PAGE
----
The Nigerian government's decision to introduce a CSR Tax is being opposed by business groups. The government is considering a CSR bill which proposes a levy of 3.5% on gross profits.
The proposal also includes setting up a CSR Commission which will supervise CSR programs, prepare a CSR ranking of companies, develop standards, engage in research and development and international trade talks involving social responsibility.
Business groups are worried that the new tax will increase the cost of doing business in the country. The president of Lagos Chamber of Commerce and Industries has said that CSR is not an issue for legislation, but for voluntary action by companies.
But their critics say that companies in Nigeria have not voluntarily adopted CSR and a legislation is the only way to make them do their part toward society. Even those few companies which have done something in the name of CSR have restricted their activities to mere charity.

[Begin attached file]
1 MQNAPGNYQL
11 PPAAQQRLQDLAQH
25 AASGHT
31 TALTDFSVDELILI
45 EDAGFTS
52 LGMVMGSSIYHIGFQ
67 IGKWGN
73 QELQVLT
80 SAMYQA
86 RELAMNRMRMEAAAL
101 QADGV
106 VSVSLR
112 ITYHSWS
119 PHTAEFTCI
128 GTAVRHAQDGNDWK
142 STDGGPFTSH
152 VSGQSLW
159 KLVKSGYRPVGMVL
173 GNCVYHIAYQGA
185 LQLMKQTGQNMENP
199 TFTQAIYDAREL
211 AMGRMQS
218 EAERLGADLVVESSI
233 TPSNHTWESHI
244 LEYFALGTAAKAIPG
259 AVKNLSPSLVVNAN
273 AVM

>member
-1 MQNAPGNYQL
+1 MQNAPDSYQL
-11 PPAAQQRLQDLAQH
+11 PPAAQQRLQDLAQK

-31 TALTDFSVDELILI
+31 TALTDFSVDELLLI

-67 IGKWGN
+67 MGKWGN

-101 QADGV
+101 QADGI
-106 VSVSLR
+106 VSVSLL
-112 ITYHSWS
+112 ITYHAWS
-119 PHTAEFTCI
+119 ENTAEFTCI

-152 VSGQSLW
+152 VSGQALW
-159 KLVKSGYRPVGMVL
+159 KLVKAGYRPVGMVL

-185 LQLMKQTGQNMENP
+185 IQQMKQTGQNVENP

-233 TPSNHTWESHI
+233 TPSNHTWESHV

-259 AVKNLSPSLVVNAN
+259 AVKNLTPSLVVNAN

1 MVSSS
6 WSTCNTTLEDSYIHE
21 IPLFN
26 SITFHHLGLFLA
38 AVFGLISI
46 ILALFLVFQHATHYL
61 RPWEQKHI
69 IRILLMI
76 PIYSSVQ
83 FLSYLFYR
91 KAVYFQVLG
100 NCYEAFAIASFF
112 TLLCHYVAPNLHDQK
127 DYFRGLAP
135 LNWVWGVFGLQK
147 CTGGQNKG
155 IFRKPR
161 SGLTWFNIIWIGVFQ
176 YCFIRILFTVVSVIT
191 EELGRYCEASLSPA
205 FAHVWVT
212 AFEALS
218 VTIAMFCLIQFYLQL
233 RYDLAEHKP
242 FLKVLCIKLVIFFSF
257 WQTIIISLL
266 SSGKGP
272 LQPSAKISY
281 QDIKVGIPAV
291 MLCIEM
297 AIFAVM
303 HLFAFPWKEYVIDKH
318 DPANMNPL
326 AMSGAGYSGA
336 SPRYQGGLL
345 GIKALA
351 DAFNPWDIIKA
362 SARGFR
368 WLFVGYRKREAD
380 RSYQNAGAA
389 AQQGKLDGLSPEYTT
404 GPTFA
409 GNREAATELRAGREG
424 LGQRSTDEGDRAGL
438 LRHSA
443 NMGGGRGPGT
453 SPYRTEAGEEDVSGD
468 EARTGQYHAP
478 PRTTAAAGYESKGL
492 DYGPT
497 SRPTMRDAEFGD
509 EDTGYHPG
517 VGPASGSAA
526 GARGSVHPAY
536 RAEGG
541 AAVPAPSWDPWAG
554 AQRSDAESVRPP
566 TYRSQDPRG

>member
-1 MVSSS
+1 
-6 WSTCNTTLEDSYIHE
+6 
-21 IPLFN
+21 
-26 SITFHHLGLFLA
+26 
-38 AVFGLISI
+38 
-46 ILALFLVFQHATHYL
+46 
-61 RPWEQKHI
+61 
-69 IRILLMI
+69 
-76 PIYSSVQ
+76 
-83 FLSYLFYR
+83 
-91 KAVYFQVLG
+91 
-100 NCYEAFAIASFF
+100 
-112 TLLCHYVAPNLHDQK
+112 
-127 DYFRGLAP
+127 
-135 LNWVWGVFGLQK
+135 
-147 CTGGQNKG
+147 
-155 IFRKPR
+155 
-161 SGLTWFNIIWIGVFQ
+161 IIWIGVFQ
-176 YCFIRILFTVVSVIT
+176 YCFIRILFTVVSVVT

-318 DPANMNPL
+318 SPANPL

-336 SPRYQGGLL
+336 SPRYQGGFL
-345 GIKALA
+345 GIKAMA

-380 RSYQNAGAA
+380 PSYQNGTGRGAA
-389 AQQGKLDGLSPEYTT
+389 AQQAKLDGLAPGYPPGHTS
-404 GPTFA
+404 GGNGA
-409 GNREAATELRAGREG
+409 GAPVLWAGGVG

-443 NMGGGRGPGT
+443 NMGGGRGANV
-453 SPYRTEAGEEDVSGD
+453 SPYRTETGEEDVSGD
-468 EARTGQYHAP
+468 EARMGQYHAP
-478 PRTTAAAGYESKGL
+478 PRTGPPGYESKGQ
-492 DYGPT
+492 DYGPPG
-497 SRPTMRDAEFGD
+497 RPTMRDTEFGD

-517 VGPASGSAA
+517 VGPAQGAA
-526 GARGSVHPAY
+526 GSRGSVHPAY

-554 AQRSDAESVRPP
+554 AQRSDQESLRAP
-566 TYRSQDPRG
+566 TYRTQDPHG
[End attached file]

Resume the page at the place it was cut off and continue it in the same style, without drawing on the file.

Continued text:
There is a growing trend among governments of developing countries to slap "CSR Tax". A couple of years ago, Indonesia introduced a law asking companies in environmentally sensitive industries to pay 5% environment tax. India imposed a 2% education levy on top of income tax a few years ago saying the money will be used on beefing up the country's educational infrastructure.
If companies wish to avoid CSR legislations, they need to take a convincing voluntary action. And their CSR program should be broadbased and aligned with business operations.